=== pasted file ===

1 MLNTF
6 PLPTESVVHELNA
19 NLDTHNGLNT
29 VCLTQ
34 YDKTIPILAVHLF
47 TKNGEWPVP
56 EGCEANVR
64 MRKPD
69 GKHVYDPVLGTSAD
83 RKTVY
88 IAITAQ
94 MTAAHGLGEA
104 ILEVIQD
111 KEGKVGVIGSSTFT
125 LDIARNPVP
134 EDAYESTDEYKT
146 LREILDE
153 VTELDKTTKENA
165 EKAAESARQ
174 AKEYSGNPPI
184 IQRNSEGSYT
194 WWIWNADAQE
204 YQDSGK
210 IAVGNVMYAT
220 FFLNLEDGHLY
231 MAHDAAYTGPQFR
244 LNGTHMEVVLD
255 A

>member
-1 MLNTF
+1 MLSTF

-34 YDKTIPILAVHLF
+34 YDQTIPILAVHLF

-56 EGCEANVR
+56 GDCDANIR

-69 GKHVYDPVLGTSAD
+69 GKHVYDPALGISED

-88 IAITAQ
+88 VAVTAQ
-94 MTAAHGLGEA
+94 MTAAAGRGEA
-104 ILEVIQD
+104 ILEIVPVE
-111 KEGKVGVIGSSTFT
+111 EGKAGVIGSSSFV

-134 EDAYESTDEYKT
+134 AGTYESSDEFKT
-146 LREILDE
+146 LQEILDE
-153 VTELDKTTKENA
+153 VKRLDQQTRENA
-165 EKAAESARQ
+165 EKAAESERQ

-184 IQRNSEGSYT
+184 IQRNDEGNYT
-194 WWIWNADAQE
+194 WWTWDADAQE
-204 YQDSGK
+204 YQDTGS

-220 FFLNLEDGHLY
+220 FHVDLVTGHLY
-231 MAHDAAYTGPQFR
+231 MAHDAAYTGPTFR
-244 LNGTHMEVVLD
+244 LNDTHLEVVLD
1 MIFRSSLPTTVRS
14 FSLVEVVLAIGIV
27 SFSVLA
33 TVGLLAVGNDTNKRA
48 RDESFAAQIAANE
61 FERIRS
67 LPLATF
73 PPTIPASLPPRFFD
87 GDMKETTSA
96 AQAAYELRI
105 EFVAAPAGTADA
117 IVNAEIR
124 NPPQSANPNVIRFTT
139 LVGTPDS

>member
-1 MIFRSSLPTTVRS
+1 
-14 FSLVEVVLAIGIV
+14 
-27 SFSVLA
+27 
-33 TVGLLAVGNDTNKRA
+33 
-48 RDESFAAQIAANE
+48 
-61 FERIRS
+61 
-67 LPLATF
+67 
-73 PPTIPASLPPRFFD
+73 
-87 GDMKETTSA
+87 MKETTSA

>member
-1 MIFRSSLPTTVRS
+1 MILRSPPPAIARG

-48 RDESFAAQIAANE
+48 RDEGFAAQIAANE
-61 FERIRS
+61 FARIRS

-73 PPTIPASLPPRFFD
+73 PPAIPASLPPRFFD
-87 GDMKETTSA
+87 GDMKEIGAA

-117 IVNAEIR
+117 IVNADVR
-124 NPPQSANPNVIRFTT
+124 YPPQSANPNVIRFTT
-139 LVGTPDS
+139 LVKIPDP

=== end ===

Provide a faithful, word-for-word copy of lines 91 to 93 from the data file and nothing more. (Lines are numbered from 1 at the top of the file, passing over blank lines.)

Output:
-61 FERIRS
+61 
-67 LPLATF